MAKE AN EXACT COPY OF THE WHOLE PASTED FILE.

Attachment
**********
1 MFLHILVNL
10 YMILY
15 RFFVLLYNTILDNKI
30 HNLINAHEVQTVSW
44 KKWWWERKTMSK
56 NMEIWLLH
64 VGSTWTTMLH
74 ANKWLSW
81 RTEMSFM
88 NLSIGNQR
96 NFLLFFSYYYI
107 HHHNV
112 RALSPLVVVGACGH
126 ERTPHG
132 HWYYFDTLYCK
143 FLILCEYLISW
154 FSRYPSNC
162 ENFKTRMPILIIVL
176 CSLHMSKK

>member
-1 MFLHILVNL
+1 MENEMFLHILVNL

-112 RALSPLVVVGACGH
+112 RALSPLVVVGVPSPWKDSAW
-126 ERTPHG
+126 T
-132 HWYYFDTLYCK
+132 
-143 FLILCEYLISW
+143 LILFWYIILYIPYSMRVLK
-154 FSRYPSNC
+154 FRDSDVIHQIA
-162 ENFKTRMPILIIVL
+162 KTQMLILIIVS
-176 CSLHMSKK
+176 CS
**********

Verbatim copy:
1 MFLHILVNL
10 YMILY
15 RFFVLLYNTILDNKI
30 HNLINAHEVQTVSW
44 KKWWWERKTMSK
56 NMEIWLLH
64 VGSTWTTMLH
74 ANKWLSW
81 RTEMSFM
88 NLSIGNQR
96 NFLLFFSYYYI
107 HHHNV
112 RALSPLVVVGACGH
126 ERTPHG
132 HWYYFDTLYCK
143 FLILCEYLISW
154 FSRYPSNC
162 ENFKTRMPILIIVL
176 CSLHMSKK

>member
-1 MFLHILVNL
+1 MENEMFLHILVNL

-112 RALSPLVVVGACGH
+112 RALSPLVVVGVPSPWKDSAW
-126 ERTPHG
+126 T
-132 HWYYFDTLYCK
+132 
-143 FLILCEYLISW
+143 LILFWYIILYIPYSMRVLK
-154 FSRYPSNC
+154 FRDSDVIHQIA
-162 ENFKTRMPILIIVL
+162 KTQMLILIIVS
-176 CSLHMSKK
+176 CS